The 30 Best and Worst Foods To Eat Before Sleep
Besides being unbearably cranky the next day, skimping on sleep also makes us more likely to be overweight. A study in the American Journal of Clinical Nutrition found when people missed out on shut-eye (and slept for about four hours instead of eight), their caloric intake increased by a whopping 22 percent the next day. While many Americans suffer from stress-induced or nutrient-deficiency-induced insomnia, another reason you’re counting sheep every night might be because you chose energizing noshes over foods that help you sleep before you hit the sheets.
That’s right. It’s not just the blue light from your devices’ screens that can sabotage your sleep cycle. As it turns out, what you choose to snack on before bedtime can play a big role in how well you hit the hay. If you can’t sleep and can’t figure out why, then look no further than some of the following sneaky foods that can ruin a restorative night’s rest.
And while some foods are ruining your chance at some shut-eye, there are other nocturnal noshes that will help you get more of it. Forget what you’ve heard about the “don’t eat past 8” rule, eating before bed is not necessarily a diet no-no. Contrarily, going to bed hungry may have worse consequences when it comes to a restful night’s sleep. Eating one of the best foods before bed may help you ease into dream-land. And when you’re getting the right amount of rest, you’ll be able to make the right nutritional decisions the next day with our breakfast ideas diet experts love!
RELATED: Get lean for life with this 14-day flat belly plan.
First… The Best
Forking into a fish dinner before bed is a great way to ensure you’ll get a good night’s rest. Fatty fish such as salmon, herring, and sardines contain both omega-3 fatty acids and vitamin D, nutrients important for the regulation of serotonin, which regulates sleep, a study in Advances in Nutrition states. Another study in the Journal of Clinical Sleep Medication investigated the effects of eating fatty fish on slumber and found that those who ate 10.5 ounces of Atlantic salmon three times a week for six months fell asleep about 10 minutes faster than those who didn’t eat fish.
Get under the down comforter with this sleep-inducing food from Down Under. Participants who consumed two kiwifruits 1 hour before bedtime nightly for 4 weeks fell asleep 35 percent faster than those who didn’t eat the New Zealand fruit, a study in the Asia Pacific Journal of Clinical Nutrition found. Besides being rich in antioxidants, carotenoids, and vitamins C and E, it also contains a familiar hormone, serotonin. This sleep hormone is related to rapid eye movement (REM) sleep and its low levels may cause insomnia. Similarly, kiwi is rich in folate, and insomnia is one of the health issues that are a symptom of folate deficiency.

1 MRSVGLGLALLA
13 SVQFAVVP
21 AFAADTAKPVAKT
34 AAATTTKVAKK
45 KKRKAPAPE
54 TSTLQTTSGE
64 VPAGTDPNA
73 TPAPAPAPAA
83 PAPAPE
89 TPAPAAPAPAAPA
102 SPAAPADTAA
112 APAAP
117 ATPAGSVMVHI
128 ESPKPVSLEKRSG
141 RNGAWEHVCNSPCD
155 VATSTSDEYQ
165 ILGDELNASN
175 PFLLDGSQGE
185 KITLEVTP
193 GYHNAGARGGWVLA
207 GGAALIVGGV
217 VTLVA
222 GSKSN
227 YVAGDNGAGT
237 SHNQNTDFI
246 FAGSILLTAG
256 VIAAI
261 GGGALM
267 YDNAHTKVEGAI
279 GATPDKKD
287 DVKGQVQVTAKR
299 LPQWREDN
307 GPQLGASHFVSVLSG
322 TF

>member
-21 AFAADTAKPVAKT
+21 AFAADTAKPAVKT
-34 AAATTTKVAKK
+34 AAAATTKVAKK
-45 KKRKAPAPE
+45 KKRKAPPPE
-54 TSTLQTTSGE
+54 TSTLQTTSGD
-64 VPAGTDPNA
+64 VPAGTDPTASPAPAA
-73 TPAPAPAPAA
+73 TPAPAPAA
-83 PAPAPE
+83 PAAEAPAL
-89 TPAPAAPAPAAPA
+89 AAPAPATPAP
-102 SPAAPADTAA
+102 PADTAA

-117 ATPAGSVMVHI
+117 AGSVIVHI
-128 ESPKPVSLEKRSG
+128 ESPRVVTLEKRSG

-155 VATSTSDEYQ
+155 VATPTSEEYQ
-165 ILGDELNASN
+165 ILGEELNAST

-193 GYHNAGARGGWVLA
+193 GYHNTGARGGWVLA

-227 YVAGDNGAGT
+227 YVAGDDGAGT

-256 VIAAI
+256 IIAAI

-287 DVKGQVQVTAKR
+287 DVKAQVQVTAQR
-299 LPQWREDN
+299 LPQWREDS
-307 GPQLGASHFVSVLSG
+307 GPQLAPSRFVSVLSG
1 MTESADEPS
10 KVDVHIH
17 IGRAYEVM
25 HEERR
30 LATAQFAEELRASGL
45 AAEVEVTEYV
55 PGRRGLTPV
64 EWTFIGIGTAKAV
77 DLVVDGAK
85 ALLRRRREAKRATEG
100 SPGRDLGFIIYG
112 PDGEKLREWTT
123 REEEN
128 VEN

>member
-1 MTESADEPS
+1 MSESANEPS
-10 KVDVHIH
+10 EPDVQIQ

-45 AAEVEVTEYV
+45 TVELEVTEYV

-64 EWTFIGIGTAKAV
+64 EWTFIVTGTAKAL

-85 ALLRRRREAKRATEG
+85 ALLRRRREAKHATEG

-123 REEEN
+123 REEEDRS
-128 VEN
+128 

Sleep is a huge part of making any diet and exercise plan work, as it allows your body to process and to recover from all the sweat and breakdown of muscle. And cherries are the perfect fruit for the job. A study published in the European Journal of Nutrition found that people who drank just one ounce of tart cherry juice a day reported that they slept longer and more soundly than those who didn’t. So what’s going on here? Cherries act as a natural sleep aid thanks to their melatonin content, a naturally produced hormone that signals to our bodies that it’s time for bed. So enjoy a cup of cherries for dessert—they’ll help you maintain your toned physique by replacing less virtuous desserts and moving along your snooze process.
Cereal with skim milk
Although it’s traditionally considered a breakfast option, a low-sugar cereal paired with skim milk is a perfect bedtime snack. Milk contains the amino acid tryptophan, which serves as a precursor for the hormone serotonin, a sleep-inducing agent. (Just make sure your milk is skim. Higher fat whole milk will take your body longer to digest, keeping your body working late rather than snoozing.)
And according to a study in the American Journal of Clinical Nutrition, eating a high-glycemic carb like jasmine rice (or rice cereal) 4 hours before bed can cut the amount of time it takes to fall asleep in half compared to a low-GI food. This is because high-glycemic carbs, which spike insulin and blood sugar more quickly than low-GI foods, can help increase the ratio of tryptophan circulating in your blood by siphoning off other amino acids to your muscles. This lets the tryptophan outcompete those other amino acids for entrance into your brain, allowing more of the sedative to signal it’s time to put your head to the pillow.
Because they’re an excellent source of both potassium and magnesium, bananas can put your body into a sleepy state by helping with muscle relaxation. In a study in the Journal of Research and Medical Sciences, magnesium had a positive effect on the quality of sleep in older adults with insomnia by extending the time they spent sleeping in bed (rather than just lying there) and making it easier to wake up. Bananas also contain tryptophan, the precursor to calming and sleep-regulating hormones serotonin and melatonin.
Another great muscle-relaxing magnesium source? Nuts! Cashews and peanuts are good, but almonds are deemed one of the best foods that help you sleep. That’s because almonds (one of our must-have staples for a flat-belly kitchen) are also high in calcium. This tag team works together to calm the body and relax muscles. Calcium plays its role by helping the brain convert the amino acid tryptophan into sleep-inducing melatonin. This also explains why dairy products which contain both tryptophan and calcium, are one of the top sleep-inducing foods.